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Earth > Africa > Western Africa > Guinea-Bissau
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Flag of Guinea-Bissau Guinea-Bissau
Language: Portuguese
Capital: Bissau
Population: 1,650,000
Currency: CFA Franc
Hitchability: <rating country='gw' />
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<map lat='12' lng='-15' zoom='7' view='0' />

Bissau city

Guinea-Bissau is a country in Western Africa. The official language is Portuguese, but most people speak Criolu, a mix of Portuguese, indigenous languages and some French. It is a small, poor country wedged between Senegal to the north, Guinea to the south and the Atlantic to the west. The capital is Bissau, by the mouth of the river Gêba. A small city with a lively fisherman's market by the water. European bank cards rarely work (and if so, only Visa) so make sure you make a withdrawal with what you need in Senegal before crossing the border to Guinea-Bissau. People in Guinea-Bissau are poor, but very friendly and welcoming of strangers.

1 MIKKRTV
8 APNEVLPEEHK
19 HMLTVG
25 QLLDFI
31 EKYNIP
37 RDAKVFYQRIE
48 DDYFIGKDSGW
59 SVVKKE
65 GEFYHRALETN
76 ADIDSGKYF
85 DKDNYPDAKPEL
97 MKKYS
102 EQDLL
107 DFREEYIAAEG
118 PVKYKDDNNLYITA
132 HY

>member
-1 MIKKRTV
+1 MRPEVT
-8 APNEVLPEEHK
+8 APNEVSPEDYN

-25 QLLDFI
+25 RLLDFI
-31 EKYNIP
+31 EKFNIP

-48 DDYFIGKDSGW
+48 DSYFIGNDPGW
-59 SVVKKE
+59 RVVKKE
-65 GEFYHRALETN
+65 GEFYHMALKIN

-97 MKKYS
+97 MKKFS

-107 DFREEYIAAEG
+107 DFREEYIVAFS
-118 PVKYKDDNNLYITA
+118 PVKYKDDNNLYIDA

For finding rides in Bissau, Pensão Creol is the best place. Many European drivers with cars to sell stop there before heading further south or towards the eastern part of the country. Outside of the capital, some roads are easily hitcheable and some are not at all. The main roads between the capital and Ziguinchor in Senegal, Buba in the South and Gabú in the East are great to hitch on as there is lots of NGO jeeps with aircon which will willingly pick you up - just get out of town to find the traffic that is actually going somewhere. Other roads like between Enxude (across the Rio Gêba from the Bissau) and Buba or east from Gabú towards the Guinean border are pretty much impossible to hitch for the lack of traffic that is not public transportation. On the border road, there is quite a lot of Guinean trucks; if you have enough time, the thing to do is to get to the preliminary customs check point about 7km after Gabú. Trucks have to stop there and you have a chance to talk to the drivers. Try to make friends with the customs officers who might persuade (read force) drivers to pick you up. Zenit was promised by the officer to be put on the next truck, but after about 15 hours without truck he decided to go back to Gabú and take public transportation (which in turn took another 6 hours to arrive and leave).

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